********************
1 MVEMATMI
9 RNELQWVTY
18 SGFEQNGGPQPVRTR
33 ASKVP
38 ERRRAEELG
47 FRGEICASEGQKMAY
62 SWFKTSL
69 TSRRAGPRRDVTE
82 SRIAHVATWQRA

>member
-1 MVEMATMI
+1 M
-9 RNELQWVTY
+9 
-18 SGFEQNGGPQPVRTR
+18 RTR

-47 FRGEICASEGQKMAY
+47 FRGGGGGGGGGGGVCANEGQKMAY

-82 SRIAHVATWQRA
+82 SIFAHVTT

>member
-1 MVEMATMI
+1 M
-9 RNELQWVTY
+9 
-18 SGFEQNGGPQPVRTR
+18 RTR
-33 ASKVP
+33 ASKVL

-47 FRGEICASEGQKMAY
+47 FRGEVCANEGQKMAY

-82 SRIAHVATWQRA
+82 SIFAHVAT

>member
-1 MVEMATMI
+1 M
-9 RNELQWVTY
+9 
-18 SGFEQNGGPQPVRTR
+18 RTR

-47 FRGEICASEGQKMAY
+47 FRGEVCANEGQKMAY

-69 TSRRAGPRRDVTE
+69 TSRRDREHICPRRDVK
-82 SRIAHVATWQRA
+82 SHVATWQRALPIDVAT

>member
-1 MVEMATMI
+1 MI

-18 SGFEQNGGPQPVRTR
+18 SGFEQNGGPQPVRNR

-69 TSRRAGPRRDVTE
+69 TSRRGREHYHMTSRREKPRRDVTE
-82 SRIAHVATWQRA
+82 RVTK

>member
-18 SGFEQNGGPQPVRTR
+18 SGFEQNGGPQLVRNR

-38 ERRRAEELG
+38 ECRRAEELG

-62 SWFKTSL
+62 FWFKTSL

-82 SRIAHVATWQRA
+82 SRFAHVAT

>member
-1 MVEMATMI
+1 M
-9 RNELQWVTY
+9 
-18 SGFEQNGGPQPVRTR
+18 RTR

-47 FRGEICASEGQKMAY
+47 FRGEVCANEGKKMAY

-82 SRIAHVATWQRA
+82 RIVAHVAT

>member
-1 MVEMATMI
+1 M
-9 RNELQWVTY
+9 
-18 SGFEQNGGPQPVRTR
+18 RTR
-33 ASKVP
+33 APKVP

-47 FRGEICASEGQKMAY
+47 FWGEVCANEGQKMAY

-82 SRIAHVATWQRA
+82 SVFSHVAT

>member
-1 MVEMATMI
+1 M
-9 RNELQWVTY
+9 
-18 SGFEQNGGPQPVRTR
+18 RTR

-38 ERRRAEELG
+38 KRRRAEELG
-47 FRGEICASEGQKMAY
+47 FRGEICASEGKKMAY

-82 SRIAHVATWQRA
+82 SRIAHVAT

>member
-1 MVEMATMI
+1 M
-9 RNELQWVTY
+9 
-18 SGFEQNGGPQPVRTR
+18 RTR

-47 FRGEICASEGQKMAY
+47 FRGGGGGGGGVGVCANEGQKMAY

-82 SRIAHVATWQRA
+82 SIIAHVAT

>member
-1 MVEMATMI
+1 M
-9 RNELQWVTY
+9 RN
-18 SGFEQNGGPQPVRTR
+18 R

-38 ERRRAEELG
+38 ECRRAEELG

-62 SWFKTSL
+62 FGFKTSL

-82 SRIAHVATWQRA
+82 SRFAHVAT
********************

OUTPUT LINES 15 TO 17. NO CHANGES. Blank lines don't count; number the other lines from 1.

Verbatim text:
-18 SGFEQNGGPQPVRTR
+18 RTR

-47 FRGEICASEGQKMAY